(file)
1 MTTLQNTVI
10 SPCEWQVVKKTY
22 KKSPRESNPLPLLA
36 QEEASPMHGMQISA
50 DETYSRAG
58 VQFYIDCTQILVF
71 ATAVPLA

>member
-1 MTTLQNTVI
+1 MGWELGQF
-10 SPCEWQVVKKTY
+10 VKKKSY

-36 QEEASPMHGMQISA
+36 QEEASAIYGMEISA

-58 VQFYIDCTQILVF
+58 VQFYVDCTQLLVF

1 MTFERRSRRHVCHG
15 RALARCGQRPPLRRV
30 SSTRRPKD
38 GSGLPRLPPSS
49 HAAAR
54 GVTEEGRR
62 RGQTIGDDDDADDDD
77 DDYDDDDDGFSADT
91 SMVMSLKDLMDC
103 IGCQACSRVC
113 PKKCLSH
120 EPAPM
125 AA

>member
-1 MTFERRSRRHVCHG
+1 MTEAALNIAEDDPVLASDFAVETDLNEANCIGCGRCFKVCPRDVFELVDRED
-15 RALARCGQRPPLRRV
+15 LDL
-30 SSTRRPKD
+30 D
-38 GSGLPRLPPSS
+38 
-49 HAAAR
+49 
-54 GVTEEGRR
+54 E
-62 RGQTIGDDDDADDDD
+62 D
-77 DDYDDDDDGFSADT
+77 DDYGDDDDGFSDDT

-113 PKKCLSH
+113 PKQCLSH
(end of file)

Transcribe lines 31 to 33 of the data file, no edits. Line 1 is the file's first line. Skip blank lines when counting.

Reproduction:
-1 MTFERRSRRHVCHG
+1 MTEAALNIAEDDPVLASDFAVETDLNEANCIGCGRCFKVCPRDVFELVDRED
-15 RALARCGQRPPLRRV